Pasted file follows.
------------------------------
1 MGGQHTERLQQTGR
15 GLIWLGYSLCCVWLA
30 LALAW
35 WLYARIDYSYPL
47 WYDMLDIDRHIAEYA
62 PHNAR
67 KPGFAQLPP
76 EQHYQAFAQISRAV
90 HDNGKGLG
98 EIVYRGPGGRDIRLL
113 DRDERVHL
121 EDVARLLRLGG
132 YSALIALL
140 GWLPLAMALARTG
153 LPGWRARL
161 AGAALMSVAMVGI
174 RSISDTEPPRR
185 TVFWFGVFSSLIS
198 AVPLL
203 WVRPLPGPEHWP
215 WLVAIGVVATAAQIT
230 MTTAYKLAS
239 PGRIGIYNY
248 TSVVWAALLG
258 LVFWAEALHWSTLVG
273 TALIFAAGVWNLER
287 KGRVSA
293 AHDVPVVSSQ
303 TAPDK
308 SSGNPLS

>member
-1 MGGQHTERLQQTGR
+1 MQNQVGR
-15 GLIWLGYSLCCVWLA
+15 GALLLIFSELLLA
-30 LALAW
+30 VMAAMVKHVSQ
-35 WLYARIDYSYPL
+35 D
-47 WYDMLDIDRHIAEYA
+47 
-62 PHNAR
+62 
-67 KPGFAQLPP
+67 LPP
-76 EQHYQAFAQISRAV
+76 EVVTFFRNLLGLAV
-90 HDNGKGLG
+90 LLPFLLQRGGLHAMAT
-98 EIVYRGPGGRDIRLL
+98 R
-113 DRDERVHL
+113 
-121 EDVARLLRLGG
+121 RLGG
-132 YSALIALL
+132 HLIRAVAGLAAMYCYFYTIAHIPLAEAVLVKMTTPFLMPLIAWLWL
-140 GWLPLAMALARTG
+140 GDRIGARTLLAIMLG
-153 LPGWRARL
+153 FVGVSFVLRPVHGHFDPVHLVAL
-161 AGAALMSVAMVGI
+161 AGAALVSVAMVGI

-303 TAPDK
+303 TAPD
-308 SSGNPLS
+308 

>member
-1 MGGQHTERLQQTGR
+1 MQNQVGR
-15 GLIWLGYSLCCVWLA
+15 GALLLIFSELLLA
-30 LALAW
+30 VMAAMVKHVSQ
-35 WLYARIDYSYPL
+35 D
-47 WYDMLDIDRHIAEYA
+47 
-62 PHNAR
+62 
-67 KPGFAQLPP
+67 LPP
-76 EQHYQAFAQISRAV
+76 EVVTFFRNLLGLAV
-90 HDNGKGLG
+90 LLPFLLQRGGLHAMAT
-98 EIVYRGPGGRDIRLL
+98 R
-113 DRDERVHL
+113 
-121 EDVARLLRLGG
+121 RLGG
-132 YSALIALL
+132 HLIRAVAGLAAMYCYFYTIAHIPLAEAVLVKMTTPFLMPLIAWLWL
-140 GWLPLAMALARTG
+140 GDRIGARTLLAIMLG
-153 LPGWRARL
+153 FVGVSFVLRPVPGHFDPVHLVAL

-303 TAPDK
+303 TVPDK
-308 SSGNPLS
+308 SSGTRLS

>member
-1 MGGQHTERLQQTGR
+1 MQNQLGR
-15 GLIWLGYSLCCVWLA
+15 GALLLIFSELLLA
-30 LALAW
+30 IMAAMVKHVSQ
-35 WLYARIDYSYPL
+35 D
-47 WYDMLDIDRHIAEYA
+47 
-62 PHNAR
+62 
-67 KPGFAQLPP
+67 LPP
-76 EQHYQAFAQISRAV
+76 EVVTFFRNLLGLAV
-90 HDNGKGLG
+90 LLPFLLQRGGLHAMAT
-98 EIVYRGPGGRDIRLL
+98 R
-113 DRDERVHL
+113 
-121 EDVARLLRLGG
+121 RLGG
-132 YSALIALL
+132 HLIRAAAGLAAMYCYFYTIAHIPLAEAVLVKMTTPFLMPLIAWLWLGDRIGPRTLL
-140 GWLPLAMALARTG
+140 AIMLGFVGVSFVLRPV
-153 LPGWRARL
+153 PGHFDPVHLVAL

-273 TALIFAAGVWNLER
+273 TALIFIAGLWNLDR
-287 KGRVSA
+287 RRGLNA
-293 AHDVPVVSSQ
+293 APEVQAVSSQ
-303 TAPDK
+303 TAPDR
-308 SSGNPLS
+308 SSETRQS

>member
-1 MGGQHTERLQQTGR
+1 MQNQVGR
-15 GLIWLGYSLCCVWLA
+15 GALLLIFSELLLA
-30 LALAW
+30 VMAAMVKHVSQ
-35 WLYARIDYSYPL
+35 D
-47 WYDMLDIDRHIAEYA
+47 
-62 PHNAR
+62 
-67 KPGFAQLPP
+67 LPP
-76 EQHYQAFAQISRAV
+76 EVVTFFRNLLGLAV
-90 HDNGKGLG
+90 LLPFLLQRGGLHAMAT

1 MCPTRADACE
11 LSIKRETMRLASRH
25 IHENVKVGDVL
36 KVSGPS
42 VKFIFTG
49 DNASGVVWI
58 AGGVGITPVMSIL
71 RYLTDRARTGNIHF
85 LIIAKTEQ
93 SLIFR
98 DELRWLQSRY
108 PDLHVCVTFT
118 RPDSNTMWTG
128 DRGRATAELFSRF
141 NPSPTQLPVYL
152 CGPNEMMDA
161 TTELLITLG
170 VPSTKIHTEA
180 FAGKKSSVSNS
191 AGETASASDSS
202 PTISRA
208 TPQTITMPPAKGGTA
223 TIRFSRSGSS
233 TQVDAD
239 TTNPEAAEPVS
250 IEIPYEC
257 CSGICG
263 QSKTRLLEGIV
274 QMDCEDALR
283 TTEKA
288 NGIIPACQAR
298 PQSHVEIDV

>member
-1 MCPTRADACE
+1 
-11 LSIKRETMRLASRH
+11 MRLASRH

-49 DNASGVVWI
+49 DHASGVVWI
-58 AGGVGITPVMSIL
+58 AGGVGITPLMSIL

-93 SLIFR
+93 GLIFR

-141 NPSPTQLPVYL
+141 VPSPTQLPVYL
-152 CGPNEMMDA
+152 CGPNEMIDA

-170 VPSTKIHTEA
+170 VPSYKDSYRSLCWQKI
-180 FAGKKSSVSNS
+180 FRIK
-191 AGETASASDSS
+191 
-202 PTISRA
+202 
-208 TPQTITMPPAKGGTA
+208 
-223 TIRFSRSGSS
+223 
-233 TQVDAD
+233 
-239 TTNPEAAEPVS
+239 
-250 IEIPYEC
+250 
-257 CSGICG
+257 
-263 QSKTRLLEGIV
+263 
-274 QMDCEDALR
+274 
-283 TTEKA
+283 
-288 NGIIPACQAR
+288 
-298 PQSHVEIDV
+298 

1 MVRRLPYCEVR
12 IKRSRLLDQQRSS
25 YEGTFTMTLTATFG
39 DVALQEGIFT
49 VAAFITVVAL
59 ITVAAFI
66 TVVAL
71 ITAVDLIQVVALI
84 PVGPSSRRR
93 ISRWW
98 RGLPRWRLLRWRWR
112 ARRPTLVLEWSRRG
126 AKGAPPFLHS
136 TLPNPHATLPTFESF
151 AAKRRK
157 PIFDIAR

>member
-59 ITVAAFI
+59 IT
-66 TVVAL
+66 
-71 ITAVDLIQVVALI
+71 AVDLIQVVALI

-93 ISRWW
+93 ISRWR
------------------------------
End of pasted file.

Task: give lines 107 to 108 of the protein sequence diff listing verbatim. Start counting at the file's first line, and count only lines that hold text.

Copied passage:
+15 GALLLIFSELLLA
-30 LALAW